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Body's 'message in a bottle' delivers targeted cancer treatment

Body's 'message in a bottle' delivers targeted cancer treatment
Engineering cells to produce EVs decorated with an antibody-binding moiety specific for the Fc domain. Credit: Nature Biomedical Engineering (2024). DOI: 10.1038/s41551-024-01214-6

Researchers at Karolinska Institutet in Sweden have succeeded in delivering targeted cancer treatment via small membrane bubbles that our cells use to communicate. A study, "Antibody-displaying extracellular vesicles for targeted cancer therapy," published in Nature Biomedical Engineering shows that the treatment reduces tumor growth and improves survival in mice.

When our cells communicate, they send out small membrane bubbles known as extracellular vesicles which contain various signaling molecules. Interest in these tiny bubbles, sometimes referred to as the body's "message in a bottle," has increased in recent years as they could be used to deliver medicines.

Antibodies seek out tumors

Researchers at Karolinska Institutet have now created a targeted by loading these bubbles with a and attaching antibodies against tumors to their surface. In addition to targeting tumor cells, the antibodies act as a form of immunotherapy, resulting in an enhanced therapeutic effect. The treatment reduced and improved survival when given as an injection to mice with or melanoma.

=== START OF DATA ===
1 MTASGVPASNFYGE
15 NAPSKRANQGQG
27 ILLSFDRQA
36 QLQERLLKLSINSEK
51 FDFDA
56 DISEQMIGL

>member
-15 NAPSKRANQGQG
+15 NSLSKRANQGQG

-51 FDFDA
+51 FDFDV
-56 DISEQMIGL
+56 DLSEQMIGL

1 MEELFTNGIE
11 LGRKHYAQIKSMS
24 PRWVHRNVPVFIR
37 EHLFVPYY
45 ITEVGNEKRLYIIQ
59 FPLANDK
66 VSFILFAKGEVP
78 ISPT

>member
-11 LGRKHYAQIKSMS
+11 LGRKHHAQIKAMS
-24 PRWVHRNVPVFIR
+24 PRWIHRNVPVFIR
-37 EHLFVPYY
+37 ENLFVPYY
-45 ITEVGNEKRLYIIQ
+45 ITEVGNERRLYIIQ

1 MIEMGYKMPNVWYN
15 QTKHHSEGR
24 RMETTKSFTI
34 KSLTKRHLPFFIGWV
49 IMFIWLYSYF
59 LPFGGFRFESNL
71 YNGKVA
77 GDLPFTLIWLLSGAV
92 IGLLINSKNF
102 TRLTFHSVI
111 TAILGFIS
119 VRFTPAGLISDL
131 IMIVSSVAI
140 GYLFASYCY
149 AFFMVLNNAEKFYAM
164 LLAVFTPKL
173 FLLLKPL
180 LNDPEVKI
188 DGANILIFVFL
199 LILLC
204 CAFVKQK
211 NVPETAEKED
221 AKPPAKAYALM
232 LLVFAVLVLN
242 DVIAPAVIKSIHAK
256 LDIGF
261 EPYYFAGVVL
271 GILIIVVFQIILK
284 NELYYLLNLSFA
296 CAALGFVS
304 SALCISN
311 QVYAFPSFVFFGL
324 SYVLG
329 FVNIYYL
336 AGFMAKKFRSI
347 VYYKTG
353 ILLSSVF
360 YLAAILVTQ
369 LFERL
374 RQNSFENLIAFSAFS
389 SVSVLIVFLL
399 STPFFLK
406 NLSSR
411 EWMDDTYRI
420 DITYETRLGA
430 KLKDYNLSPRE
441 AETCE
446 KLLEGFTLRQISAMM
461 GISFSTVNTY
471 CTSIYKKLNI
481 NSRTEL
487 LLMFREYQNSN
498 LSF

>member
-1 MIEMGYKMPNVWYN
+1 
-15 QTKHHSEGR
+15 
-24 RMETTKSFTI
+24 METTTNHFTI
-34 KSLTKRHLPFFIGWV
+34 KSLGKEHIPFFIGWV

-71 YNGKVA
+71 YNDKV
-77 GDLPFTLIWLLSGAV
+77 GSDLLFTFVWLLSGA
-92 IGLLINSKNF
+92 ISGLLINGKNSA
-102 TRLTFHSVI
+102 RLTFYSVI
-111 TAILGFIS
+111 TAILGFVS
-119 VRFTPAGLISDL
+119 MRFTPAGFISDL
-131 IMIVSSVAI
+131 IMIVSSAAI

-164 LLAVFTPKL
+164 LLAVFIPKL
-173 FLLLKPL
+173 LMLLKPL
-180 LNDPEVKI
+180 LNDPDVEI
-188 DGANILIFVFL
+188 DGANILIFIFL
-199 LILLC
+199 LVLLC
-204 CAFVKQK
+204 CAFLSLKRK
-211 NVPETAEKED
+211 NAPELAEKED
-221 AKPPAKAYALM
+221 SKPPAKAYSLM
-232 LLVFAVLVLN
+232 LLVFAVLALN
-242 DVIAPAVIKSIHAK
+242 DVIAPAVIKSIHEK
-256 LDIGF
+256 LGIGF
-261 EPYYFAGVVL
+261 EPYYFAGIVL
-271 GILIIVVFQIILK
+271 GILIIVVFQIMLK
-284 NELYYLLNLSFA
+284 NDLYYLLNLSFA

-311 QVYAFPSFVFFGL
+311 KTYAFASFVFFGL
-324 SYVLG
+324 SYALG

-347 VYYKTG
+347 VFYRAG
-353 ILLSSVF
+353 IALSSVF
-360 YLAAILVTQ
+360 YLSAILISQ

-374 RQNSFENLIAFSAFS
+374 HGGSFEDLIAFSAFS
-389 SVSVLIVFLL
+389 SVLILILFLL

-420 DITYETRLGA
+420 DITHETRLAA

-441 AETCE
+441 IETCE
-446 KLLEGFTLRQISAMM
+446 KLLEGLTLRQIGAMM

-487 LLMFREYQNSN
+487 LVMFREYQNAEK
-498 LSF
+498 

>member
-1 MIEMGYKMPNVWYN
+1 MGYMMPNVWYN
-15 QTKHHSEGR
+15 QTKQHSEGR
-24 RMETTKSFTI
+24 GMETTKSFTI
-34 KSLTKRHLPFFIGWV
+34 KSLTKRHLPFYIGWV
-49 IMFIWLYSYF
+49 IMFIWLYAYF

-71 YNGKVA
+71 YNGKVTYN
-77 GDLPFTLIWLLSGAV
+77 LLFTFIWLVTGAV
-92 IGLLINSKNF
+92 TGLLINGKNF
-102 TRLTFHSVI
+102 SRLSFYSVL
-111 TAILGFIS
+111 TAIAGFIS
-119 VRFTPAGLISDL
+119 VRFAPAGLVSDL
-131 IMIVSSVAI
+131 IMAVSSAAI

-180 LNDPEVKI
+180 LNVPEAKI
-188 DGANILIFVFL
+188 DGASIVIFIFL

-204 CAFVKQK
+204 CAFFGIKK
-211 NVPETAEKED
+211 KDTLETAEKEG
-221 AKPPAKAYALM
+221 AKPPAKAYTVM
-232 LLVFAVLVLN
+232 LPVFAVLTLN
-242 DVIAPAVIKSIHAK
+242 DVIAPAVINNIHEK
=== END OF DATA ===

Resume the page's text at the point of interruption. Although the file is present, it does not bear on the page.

"By attaching different antibodies to , we can target them to virtually any tissue and we can load them with other types of drugs as well," says Oscar Wiklander, physician and researcher at the Department of Laboratory Medicine, Karolinska Institutet, and joint first author with Doste Mamand, researcher at the same department. "Therefore, the treatment has the potential to be used against other diseases and cancer types."

More effective and fewer side effects

The hope is that the new treatment will be more specific and effective in eliminating tumor cells without affecting healthy tissue, compared to current treatment strategies. The researchers plan to investigate whether different combinations of antibodies and drugs can further improve treatment.

"Among other things, we want to investigate the possibility of delivering mRNA as an ," says the study's last author Samir EL Andaloussi, Professor at the Department of Laboratory Medicine, Karolinska Institutet.

"Ultimately, we hope this can lead to a new treatment platform that can improve treatment efficacy and reduce side effects in difficult-to-treat diseases, especially cancer."

More information: Oscar P. B. et al, Antibody-displaying extracellular vesicles for targeted cancer therapy, Nature Biomedical Engineering (2024). DOI: 10.1038/s41551-024-01214-6.

Journal information: Nature Biomedical Engineering
Citation: Body's 'message in a bottle' delivers targeted cancer treatment (2024, May 20) retrieved 23 June 2024 from
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